Researchers take second place in signal processing competition
ADSC researchers recently took second place at the 2013 IEEE International Workshop on Machine Learning for Signal Processing (MLSP) Bird Classification Challenge.
ADSC software engineers Hong Wei Ng and Thi Ngoc Tho Nguyen developed a machine-learning algorithm to predict the presence of a set of bird species in audio clips that were recorded in a number of locations within Oregon’s H. J. Andrews (HJA) Long-Term Experimental Research Forest.
Since the recordings were taken outside of a lab environment, the recordings included sounds that the researchers were unable to account for, such as wind, rain, insects or airplanes flying overhead. This was further challenging because there would often be more than one type of bird singing in an audio clip and sometimes the birds would sing together.
“Our technique had to be able to distinguish these sounds from those of the birds that we were interested in, in order to make accurate predictions,” Ng said.
The 79 teams that participated were given 322 audio clips for training and another 323 for testing. Each audio recording was 10 seconds long and all of the data files were collected in HJA over a two-year period. Each audio clip in the training set was labeled with the set of bird species present or otherwise given no labels.
The problem is formulated as a multi-instance, multi-label machine learning problem where an audio clip can potentially contain a range of anywhere from zero to multiple instances of bird vocalizations and the classifier has to predict probabilities indicating the presence of 19 species of birds in the test clips.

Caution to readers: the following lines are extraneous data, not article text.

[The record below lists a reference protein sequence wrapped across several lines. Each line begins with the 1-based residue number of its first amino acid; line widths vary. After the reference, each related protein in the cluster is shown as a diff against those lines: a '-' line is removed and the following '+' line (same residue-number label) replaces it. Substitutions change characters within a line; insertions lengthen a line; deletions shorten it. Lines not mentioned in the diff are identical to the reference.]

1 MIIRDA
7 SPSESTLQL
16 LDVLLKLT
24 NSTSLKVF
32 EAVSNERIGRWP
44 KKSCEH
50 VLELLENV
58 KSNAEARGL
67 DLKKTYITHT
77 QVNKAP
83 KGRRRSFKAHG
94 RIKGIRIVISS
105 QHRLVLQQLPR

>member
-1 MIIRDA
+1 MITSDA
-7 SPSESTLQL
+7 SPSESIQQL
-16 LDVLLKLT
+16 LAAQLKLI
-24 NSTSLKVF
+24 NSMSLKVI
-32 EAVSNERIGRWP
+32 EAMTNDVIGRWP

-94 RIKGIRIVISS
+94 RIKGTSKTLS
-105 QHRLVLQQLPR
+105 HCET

To complete the challenge, Ng and Nguyen’s algorithm first detected segments of interest in each spectrogram computed from the given audio clips. Next, audio and image features were computed for each of the segments and summarized using a “bag-of-words” model. These features were further augmented with encoding statistics relating species of birds to the environment, such as the probability that each of the 19 bird species would appear in the recording location of a given audio clip. Finally, Extremely Randomized Trees classifiers were trained using the binary relevance method to make the required predictions.
The key factors of Ng and Nguyen’s algorithm were the ability to segment very faint signals in the spectrogram and the ability to convert the multi-instance multi-label problem into single-instance multi-label problem. In addition, the algorithm was able to account for audio clips that did not contain any bird calls, but only background noise and sound from other sources such as insects and rain.
The team, named Herbal Candy, was awarded $600 for their runner-up placement. Ng and Nguyen, who took part in this competition as a side-project are considering further developing some of the techniques they learned during the competition for more general audio surveillance and event classification purposes.
“ADSC aspires not just to do theoretical research, but also to do research that has real world impact,” ADSC Director Doug Jones said. “These contests are an important step in that direction. They’re narrower than real world, but they’re based on real data with real application. The techniques our researchers used were related to their ADSC machine learning and audio research, but this was just an extra challenge for them.”
Listen to some of the bird noises the team worked to distinguish: